Light is one of the key factors in landscape photography and plays an important part in making a successful image. The way the scene is lit and from which direction, determines its mood and appearance and although goodcomposition is needed to hold the picturetogether, the light can make or break the final picture.
The classic time for the perfect landscapephotograph is the one hour after sunrise or before sunset. This is when the light is at its best and only a great view is needed to make the most of it. The time of day at which this magical light appears obviously varies throughout the year. During winter this will be around 8am in the morning and 4pm in the afternoon. Whereas in summer, it can be as early as 6am in the morning and around 8pm in the evening. Despite these time differences, the premise is the same and the quality of the light is at its best in these two windows of time. That is not to say however, that the rest of the day should be seen as time-out to put your feet up and relax. Oh, no! You can still make use of every hour in the day to make great images, you just have to change your style and approach to make the use of each hour.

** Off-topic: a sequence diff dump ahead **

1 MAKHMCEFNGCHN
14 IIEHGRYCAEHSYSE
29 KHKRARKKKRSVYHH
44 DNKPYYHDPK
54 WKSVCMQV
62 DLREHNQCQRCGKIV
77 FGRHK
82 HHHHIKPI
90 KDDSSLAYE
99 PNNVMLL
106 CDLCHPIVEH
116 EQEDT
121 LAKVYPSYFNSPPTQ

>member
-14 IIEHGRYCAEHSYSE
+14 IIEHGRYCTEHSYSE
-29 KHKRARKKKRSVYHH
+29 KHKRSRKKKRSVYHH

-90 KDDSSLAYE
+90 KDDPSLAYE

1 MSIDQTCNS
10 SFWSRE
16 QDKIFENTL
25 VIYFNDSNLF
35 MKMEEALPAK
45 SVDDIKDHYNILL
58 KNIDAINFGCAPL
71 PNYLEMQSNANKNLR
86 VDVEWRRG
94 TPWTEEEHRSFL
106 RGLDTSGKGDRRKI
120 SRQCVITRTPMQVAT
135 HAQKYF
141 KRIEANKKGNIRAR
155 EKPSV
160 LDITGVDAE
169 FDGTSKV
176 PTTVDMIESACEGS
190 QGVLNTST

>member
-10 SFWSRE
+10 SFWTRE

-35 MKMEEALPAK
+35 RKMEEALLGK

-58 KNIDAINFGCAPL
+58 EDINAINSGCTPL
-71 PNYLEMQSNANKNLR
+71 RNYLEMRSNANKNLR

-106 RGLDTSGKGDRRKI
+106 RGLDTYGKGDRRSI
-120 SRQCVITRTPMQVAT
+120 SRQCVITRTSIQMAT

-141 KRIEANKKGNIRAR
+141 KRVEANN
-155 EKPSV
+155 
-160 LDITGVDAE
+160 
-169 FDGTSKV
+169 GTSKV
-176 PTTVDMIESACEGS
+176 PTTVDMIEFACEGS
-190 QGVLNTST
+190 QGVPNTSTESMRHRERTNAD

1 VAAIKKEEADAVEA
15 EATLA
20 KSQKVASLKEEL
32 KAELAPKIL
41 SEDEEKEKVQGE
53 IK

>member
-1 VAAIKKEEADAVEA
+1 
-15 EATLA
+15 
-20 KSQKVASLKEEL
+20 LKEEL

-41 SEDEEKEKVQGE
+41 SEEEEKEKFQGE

This is usually the time that the landscape photographer can take a break and get something to eat or catch up on some sleep after the early rise. But, if you keep changing your approach, then you can still take some excellent photographs. As the sun is now at its highest point in the sky, colour saturation is reduced, so look for strong colours to compensate. A polariser will have little effect now, so you are relying on the strong colours of nature to make up for this. The landscape will look flat and have little definition, so look for strong shapes as well. You could use the suns glare to shoot silhouettes and shimmering highlights across views of lakes and rivers. Fluffy cumulus clouds appear in the sky, which will help break up the almost whitening of the sky at this time and these can convey that typical summers day look to an image.
You can read more about shooting landscapes at different times of the day in my eGuide ‘All Day Landscapes’, available as part of an e6 subscription or to purchase separately. www.e6subscription.co.uk